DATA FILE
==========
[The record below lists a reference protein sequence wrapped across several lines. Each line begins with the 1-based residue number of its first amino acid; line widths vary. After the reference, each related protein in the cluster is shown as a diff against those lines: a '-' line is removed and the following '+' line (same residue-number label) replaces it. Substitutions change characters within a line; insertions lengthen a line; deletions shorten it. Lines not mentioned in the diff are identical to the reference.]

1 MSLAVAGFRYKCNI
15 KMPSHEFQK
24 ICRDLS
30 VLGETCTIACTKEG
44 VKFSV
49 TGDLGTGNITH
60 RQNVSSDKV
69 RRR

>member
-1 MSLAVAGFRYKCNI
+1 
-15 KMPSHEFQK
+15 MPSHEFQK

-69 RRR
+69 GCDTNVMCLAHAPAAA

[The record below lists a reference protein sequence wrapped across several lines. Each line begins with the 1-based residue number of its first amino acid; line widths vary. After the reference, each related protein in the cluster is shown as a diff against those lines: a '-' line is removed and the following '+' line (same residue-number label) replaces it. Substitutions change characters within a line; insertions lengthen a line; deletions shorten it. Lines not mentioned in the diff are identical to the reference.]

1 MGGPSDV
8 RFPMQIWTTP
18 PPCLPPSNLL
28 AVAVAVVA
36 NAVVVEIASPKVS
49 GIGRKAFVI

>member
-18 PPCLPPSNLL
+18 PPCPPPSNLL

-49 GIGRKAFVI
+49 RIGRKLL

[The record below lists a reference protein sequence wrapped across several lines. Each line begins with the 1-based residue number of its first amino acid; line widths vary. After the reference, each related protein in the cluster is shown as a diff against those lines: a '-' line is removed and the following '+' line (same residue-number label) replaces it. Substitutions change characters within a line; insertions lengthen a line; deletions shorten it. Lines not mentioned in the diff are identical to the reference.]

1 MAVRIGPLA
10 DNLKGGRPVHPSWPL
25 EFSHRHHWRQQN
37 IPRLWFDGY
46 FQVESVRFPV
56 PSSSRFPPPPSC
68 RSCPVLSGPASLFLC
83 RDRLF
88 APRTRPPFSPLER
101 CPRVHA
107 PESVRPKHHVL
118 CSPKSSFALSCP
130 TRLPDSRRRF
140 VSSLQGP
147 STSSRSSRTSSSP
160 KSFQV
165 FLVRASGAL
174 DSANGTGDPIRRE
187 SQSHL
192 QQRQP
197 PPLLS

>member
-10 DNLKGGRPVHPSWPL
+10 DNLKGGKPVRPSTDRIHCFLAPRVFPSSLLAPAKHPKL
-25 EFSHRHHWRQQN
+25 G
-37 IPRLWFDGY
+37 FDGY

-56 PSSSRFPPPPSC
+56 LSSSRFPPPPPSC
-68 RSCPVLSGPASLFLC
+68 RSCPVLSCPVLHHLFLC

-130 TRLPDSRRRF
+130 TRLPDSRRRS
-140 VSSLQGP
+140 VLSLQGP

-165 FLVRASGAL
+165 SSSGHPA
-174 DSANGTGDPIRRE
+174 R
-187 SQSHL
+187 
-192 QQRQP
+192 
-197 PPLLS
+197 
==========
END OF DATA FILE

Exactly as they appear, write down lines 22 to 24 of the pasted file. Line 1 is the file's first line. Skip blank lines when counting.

36 NAVVVEIASPKVS
49 GIGRKAFVI

>member